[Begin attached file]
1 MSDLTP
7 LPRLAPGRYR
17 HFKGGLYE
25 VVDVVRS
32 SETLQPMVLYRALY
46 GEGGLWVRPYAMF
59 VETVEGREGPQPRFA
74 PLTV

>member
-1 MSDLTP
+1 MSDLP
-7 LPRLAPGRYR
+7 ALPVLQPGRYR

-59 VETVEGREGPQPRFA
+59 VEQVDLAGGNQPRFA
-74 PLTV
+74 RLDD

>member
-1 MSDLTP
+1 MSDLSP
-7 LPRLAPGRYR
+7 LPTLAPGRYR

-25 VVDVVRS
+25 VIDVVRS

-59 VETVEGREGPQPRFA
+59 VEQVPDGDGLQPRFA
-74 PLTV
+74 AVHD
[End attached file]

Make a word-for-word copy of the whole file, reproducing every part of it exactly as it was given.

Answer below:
1 MSDLTP
7 LPRLAPGRYR
17 HFKGGLYE
25 VVDVVRS
32 SETLQPMVLYRALY
46 GEGGLWVRPYAMF
59 VETVEGREGPQPRFA
74 PLTV

>member
-1 MSDLTP
+1 MSDLP
-7 LPRLAPGRYR
+7 ALPVLQPGRYR

-59 VETVEGREGPQPRFA
+59 VEQVDLAGGNQPRFA
-74 PLTV
+74 RLDD

>member
-1 MSDLTP
+1 MSDLSP
-7 LPRLAPGRYR
+7 LPTLAPGRYR

-25 VVDVVRS
+25 VIDVVRS

-59 VETVEGREGPQPRFA
+59 VEQVPDGDGLQPRFA
-74 PLTV
+74 AVHD